The next flat layer was deposited 524 million years ago (126 million year gap), by this time multicellular animal life had formed as evidenced by the fossil record. Other, smaller gaps exist in the timeline where erosion erased the geological record over time, as you may notice if you look closely at the pictures of all the samples below. If you happen to be interested in reading even more about Grand Canyon geology, I came across this well-researched blog entry while writing this post.
Sixty million years ago after two miles of sedimentary rock had built up, the Colorado Plateau was uplifted and compressed from distant tectonic plate collisions. The top mile of rock layers eroded, so the youngest rocks in the Grand Canyon are the 270 million year old Kaibab formation. Dinosaurs first appeared 231 million years ago, so the rocks in the Grand Canyon are too old to contain dinosaur fossils; sediment layers formed when dinosaurs roamed the earth were lost to erosion. The top-most (hence youngest) layer formed during the Permian Period, when the land was a tropical sea. Sea creature fossils are abundant in this layer of limestone.
Uplift of the Colorado Plateau made the carving of the Grand Canyon possible. Most canyon experts believe that the Colorado river carved the Grand Canyon over the last 6 million years, but apparently this is a source of debate, with some geologists believing the canyon is much older.
Compared to these geological timescales, the human cultural history in the area is miniscule. archeological evidence suggests that nomadic hunters lived near the canyon at least 10,000 years ago. Ancient Puebloans farmed the canyon bottom 1,000 years ago. Americans started exploring the canyon about 150 years ago and began capitalizing on tourism to see the natural wonder just over 100 years ago.
On our final day at the canyon, I attended a ranger-led walk about fossils. As it turned out, Texas public schools were on spring break by this time and the walk was filled with young children fulfilling the “Junior Ranger” requirements. I want to share two observations from that program that have nothing to do with fossils or geology. At the beginning of the program, the ranger asked the group what we thought the most “vicious” animals in the canyon are. The answer she was looking for is rock squirrels, because people feed them and sometimes they bite and scratch (and carry plague, according to the warning signs). I understand that she was trying to make the point that you shouldn’t feed wild animals, but teaching children that the animals are “vicious” is the wrong message to send. The park should be teaching respect for the animals, and the dangers that wildlife face when they learn to depend on and to approach humans for food. The other non-fossil observation from this program is an early start to the underrepresentation of women in science. At one point in the program the ranger asked for volunteers. A vast majority of the children in attendance were girls, maybe a 20 girls/4 boy ratio, yet all three volunteers were boys. I wasn’t paying close enough attention to see if the ranger had overlooked girls raising their hands, or if only the boys stepped forward, but the discrepancy is bothersome.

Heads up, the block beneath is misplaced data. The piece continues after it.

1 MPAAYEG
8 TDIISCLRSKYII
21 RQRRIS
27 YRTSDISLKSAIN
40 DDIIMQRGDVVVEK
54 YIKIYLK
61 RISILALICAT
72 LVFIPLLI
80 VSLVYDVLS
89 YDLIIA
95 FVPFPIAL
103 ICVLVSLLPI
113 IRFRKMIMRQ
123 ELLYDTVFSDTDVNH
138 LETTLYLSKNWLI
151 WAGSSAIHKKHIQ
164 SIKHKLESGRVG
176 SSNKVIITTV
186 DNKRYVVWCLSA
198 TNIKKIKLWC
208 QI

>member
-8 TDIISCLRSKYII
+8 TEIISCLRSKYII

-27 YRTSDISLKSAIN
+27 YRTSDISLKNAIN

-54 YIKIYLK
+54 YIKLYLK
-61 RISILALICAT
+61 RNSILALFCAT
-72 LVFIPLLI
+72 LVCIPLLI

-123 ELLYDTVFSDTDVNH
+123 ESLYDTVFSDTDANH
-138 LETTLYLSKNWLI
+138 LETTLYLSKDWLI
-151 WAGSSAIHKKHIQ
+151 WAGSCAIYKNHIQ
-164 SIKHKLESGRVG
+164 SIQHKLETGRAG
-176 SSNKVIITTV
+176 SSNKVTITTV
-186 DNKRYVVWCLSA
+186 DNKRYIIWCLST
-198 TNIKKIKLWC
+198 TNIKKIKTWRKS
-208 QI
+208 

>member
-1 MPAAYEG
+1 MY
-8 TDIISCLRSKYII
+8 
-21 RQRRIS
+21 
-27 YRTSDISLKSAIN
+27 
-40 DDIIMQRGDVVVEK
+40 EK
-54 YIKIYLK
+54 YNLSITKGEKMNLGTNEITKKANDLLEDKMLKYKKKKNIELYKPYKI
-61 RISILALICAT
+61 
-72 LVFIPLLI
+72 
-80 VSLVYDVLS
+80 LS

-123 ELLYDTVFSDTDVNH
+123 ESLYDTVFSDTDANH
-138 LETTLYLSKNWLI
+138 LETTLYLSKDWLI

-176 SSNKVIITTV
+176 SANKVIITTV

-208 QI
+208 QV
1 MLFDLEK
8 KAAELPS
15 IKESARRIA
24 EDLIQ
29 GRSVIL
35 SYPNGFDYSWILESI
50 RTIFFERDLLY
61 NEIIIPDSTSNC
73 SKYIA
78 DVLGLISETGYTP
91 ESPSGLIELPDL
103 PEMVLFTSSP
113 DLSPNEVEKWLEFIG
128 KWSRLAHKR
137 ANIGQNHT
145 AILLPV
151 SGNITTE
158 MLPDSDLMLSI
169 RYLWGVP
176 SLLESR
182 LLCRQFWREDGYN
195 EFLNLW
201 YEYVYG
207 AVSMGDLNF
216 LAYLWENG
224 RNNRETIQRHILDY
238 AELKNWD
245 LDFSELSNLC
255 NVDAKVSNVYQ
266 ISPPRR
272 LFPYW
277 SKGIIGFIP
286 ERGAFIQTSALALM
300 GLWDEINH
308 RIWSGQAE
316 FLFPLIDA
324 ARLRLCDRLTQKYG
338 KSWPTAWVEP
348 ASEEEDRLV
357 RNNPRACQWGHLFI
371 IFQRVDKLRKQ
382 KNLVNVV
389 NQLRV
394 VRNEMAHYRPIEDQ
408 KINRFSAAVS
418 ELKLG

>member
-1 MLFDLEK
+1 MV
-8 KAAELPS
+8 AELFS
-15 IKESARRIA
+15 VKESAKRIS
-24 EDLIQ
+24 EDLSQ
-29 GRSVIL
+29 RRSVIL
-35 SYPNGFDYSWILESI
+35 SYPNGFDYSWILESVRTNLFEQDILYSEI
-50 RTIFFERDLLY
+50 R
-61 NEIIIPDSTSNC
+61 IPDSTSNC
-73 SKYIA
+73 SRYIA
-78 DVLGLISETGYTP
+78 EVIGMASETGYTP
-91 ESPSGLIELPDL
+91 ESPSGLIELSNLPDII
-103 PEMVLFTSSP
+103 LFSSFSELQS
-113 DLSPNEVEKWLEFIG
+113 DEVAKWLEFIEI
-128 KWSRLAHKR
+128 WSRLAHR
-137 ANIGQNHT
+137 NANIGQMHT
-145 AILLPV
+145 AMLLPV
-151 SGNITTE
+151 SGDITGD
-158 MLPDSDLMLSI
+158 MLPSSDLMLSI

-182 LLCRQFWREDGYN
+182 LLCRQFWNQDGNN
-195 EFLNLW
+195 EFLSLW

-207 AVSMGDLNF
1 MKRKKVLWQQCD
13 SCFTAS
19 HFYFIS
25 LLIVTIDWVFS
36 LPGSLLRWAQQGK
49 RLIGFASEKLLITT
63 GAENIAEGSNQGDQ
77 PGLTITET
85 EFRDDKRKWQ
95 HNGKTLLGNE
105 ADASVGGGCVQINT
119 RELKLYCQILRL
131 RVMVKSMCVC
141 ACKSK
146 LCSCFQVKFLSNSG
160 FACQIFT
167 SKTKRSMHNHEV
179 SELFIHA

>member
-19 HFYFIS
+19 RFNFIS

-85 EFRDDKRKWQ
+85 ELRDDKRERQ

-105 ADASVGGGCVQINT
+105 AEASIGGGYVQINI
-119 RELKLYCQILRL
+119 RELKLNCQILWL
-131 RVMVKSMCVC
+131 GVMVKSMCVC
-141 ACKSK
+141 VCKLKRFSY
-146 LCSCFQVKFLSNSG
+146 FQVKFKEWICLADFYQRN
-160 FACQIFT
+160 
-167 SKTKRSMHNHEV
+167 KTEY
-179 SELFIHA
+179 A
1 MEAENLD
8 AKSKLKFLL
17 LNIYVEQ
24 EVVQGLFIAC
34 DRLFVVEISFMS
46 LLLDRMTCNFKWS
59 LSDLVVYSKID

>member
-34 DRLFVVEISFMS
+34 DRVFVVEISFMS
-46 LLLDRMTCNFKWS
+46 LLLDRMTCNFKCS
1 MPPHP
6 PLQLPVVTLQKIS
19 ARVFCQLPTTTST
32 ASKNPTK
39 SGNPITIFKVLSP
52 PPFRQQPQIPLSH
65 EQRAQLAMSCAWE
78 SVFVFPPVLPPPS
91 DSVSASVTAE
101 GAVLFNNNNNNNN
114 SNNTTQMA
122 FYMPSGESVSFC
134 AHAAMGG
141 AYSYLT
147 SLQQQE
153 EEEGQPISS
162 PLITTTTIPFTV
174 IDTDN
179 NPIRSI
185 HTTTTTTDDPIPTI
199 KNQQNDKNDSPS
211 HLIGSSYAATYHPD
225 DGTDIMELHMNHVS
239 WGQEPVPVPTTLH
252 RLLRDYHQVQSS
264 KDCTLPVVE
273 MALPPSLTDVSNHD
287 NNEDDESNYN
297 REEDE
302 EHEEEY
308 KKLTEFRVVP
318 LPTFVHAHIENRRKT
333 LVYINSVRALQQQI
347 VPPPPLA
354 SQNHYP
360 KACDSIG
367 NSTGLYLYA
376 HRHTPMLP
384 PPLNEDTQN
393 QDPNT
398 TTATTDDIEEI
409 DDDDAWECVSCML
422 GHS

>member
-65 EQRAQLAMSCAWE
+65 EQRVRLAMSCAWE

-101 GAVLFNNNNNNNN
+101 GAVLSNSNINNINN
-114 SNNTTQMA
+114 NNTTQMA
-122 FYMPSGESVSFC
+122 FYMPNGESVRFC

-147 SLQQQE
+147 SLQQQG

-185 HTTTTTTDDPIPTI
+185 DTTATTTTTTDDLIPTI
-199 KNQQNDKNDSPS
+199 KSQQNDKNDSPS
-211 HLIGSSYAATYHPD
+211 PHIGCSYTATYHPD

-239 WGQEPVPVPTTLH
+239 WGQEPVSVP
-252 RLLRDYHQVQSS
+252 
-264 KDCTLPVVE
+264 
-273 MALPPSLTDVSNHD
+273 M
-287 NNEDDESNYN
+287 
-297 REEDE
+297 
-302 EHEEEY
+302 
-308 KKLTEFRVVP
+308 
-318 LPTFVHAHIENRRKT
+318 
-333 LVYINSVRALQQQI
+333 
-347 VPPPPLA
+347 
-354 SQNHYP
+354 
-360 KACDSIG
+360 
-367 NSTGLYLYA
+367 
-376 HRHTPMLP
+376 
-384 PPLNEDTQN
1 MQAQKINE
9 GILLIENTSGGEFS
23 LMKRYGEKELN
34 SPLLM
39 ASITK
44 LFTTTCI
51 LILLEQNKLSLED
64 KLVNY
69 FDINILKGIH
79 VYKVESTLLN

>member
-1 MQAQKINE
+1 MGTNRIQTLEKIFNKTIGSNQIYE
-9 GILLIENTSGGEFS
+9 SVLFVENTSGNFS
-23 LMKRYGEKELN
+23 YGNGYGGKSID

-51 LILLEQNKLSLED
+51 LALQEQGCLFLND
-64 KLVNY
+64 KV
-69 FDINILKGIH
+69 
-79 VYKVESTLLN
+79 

Enough of my opinions about how the program was ran, and onto the fossils! As mentioned earlier, the rocks in the Grand Canyon are too old to contain those most famous of fossils, dinosaur fossils, but there are sea creature fossils (seashells are good at fossilizing) and even footprint fossils. If you scroll down to the Coconino Sandstone, the third from the bottom in the pictures of samples below, you will see fossil footprints from a reptile traversing sand dunes during the Permian Period. The ranger fossil program stayed on the rim and examined a fossil bed in the Kaibab limestone located about a quarter mile up the rim trail from the beginning of Hermit Road. The ranger provided a key to the fossil shapes and let the kids search for the different types of life fossilized in this bed.
Learning about the two billion year history behind the formation of the Grand Canyon caused me to contemplate on the timescales of the planet, animal life and human life in a way I never stopped to consider before. As deeply upsetting as I find the destruction humans are wreaking on the natural world, the existence of the plants and animals we share the planet with is just a blip on the geological timescale, the timescale of the planet. If we are indeed driving a mass extinction event, as it appears that we are, it will be the sixth known mass extinction in the history of the planet. Some species will survive and the biodiversity of life will regenerate.
Pictures of each of the rock samples in the Trail of Time follow, from the oldest to the newest.